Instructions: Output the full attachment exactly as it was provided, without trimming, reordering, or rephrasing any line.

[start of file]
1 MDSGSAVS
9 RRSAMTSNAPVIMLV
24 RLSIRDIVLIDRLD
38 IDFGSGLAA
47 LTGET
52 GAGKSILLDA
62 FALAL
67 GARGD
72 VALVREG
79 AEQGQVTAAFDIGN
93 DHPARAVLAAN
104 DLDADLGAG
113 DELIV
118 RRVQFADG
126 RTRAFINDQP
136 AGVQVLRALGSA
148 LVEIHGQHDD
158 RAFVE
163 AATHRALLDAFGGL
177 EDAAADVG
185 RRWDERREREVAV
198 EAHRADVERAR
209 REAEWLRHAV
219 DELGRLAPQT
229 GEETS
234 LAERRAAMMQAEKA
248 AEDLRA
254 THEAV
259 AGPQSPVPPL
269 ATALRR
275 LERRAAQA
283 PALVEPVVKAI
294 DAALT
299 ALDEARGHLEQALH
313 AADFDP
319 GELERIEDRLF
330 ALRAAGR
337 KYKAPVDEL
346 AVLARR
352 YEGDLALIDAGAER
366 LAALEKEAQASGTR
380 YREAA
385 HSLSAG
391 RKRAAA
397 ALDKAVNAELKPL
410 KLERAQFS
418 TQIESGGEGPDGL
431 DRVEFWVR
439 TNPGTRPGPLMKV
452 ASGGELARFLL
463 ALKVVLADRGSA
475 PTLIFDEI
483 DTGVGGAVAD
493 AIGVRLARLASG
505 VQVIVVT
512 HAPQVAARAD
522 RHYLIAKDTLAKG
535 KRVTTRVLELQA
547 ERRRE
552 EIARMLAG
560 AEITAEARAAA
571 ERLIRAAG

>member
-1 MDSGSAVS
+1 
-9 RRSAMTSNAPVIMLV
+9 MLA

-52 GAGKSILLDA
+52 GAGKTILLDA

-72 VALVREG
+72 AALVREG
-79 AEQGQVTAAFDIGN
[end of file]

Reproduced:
1 MDSGSAVS
9 RRSAMTSNAPVIMLV
24 RLSIRDIVLIDRLD
38 IDFGSGLAA
47 LTGET
52 GAGKSILLDA
62 FALAL
67 GARGD
72 VALVREG
79 AEQGQVTAAFDIGN
93 DHPARAVLAAN
104 DLDADLGAG
113 DELIV
118 RRVQFADG
126 RTRAFINDQP
136 AGVQVLRALGSA
148 LVEIHGQHDD
158 RAFVE
163 AATHRALLDAFGGL
177 EDAAADVG
185 RRWDERREREVAV
198 EAHRADVERAR
209 REAEWLRHAV
219 DELGRLAPQT
229 GEETS
234 LAERRAAMMQAEKA
248 AEDLRA
254 THEAV
259 AGPQSPVPPL
269 ATALRR
275 LERRAAQA
283 PALVEPVVKAI
294 DAALT
299 ALDEARGHLEQALH
313 AADFDP
319 GELERIEDRLF
330 ALRAAGR
337 KYKAPVDEL
346 AVLARR
352 YEGDLALIDAGAER
366 LAALEKEAQASGTR
380 YREAA
385 HSLSAG
391 RKRAAA
397 ALDKAVNAELKPL
410 KLERAQFS
418 TQIESGGEGPDGL
431 DRVEFWVR
439 TNPGTRPGPLMKV
452 ASGGELARFLL
463 ALKVVLADRGSA
475 PTLIFDEI
483 DTGVGGAVAD
493 AIGVRLARLASG
505 VQVIVVT
512 HAPQVAARAD
522 RHYLIAKDTLAKG
535 KRVTTRVLELQA
547 ERRRE
552 EIARMLAG
560 AEITAEARAAA
571 ERLIRAAG

>member
-1 MDSGSAVS
+1 
-9 RRSAMTSNAPVIMLV
+9 MLA

-52 GAGKSILLDA
+52 GAGKTILLDA

-72 VALVREG
+72 AALVREG
-79 AEQGQVTAAFDIGN